Cheryl Harness has provided the illustrations in this book and she is certainly an interesting choice. In almost every case, Harness employs two different styles on each person. When they’re first introduced we get a realistic, often exciting view of the woman. Many of these images may have been based on photos, and if so then I’m pleased with how they’ve been rendered here. Then, as we read more about that woman, cartoonish sketches accompany her history, fans, and tricks. I enjoyed the mix of styles and the fact that every single page has an image on it so as to keep the eye moving and the reading kid-friendly. This is one well-designed pup.

A lot of librarians get kids excited about reading by doing "booktalks" where they make the book in hand sound like the coolest thing since sliced bread. The problem with booktalking, though, is that you always want to have a non-fiction selection to promote alongside your three fiction titles. And finding the right kind of non-fiction title with the requisite inherent interest can be a daunting task. So, as it stands, Women Daredevils is going to be the answer to many a librarian’s prayers. For that matter, it will fill many a kid’s needs as well. Any child inclined to know more about women athletes or women who dared to cheat death is going to find at least some of the stories here fascinating. I can guarantee that there’s nothing like it in your library right now. Fun, heady stuff you never knew you needed to know.

Notes on the Cover:
I dunno.  I like this picture with all the colors, the fire, and the lady.  It sort of resembles a circus poster with the font, the insets, and the red border.  On the other hand, I wish it was (how shall I put this?) a little more extreme.  There’s something genteel in this lady’s expression.  She looks like she’s going for a lovely Sunday stroll, rather that bursting forth from a canon to her potential death and doom.  If you’re advertising “Thrills” and “Chills” then shouldn’t your cover image be more of a thriller?  I loved the book, but I feel like the cover should have indulged in the shameless self-promotion and reliance on deep dark fears that these original ladies’ promoters relied on so heavily.  Less calm ladies.  More nail biting, please.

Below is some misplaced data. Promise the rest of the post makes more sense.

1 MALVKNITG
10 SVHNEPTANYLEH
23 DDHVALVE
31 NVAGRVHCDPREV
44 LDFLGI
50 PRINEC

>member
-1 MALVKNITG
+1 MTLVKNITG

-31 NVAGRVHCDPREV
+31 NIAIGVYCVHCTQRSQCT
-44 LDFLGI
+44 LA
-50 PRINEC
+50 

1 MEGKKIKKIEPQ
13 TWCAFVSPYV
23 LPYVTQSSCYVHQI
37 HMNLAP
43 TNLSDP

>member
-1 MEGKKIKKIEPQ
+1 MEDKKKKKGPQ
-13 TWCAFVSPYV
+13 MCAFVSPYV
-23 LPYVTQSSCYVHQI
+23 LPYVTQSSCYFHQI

Other Blog Reviews:
I.N.K. Interesting Nonfiction for Kids

About Elizabeth Bird

Elizabeth Bird is currently the Collection Development Manager of the Evanston Public Library system and a former Materials Specialist for New York Public Library. She has served on Newbery, written for Horn Book, and has done other lovely little things that she'd love to tell you about but that she's sure you'd find more interesting to hear of in person. Her opinions are her own and do not reflect those of EPL, SLJ, or any of the other acronyms you might be able to name. Follow her on Twitter: @fuseeight.


  1. Thanks! I wouldn’t have encountered this book without your review because SLJ recommends it for grades 3-5 (Booklist has grades 3-6). It sounds like a great book to use with my 6th graders — wish I could get it in this week because I’m getting ready to do a Girl Power display and it would fit in nicely with it. By the way, I really liked Shooting the Moon and plan to booktalk it today. Your review made me put it on the top of my tbr pile.

  2. Aw. Thanks. And I think that you could definitely use this with sixth graders, though the individual sections aren’t very long. It’s probably better suited to the 4th grade range, but it’s interesting and wordy enough to use with older grades as well.